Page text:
Other important information about the complaints

1. For a complaint to be resolved, the dispute requires good faith on both sides (the complainant and the editor, author or reviewer or publisher being noticed). No party should publish or make public the materials used as part of the investigation without consent from the other. All the correspondence and other materials may be used only for the purpose of investigation and consideration of the complaint and must not be disclosed to the public or third parties.
2. The PIE sub-committee will consider the evidence being provided only if it has been made available for both sides. Summaries of the resolved complaints will be published on the website without disclosing personal or sensitive data.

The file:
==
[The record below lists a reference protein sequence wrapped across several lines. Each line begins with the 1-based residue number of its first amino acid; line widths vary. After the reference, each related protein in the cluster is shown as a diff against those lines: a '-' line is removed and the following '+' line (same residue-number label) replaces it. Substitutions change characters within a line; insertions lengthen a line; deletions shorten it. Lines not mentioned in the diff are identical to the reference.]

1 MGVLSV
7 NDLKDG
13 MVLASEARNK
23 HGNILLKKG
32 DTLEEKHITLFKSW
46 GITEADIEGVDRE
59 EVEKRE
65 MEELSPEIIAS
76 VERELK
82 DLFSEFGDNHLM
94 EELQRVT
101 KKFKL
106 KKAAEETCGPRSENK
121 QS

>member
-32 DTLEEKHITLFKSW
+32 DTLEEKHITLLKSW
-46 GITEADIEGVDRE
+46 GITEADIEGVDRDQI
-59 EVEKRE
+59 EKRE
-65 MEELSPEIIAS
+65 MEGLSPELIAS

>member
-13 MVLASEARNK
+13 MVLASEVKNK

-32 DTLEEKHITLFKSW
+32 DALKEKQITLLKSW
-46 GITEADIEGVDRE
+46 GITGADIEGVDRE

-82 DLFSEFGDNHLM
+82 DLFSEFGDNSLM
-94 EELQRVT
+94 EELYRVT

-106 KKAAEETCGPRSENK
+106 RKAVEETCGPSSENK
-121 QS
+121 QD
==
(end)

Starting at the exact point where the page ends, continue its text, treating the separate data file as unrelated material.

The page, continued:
3. While the sub-committee analyses all the complaints and decides to take action only on those who are considered as being plausible, a copy of the complaint will be sent to the publisher even if the sub-committee decides there is no need to further investigate the issue.
4. The PIE sub-committee cannot deal with legal matters and legal complaints. If the complainant decides to take legal actions against the publisher or the editor or the author who breached the ethical standards, PIE must be informed immediately. They should announce if they decide for one reason or another to withdraw the complaint.

Outcomes of the complaints addressed to the PIE’s Council:

•    Adjudication: when the Council issues an official adjudication on the complaint
•    Issue resolved: When the publisher or the editor took action before the investigation was over and therefore the complainant chose not to proceed any further and ask for Council adjudication
•   Other outcomes: When the adjudication or the resolution does not fall within the duty of the Council, when there is no clear breach in the code of conduct or when the complainant did not follow the proper procedures in order to submit the complaint to the Council.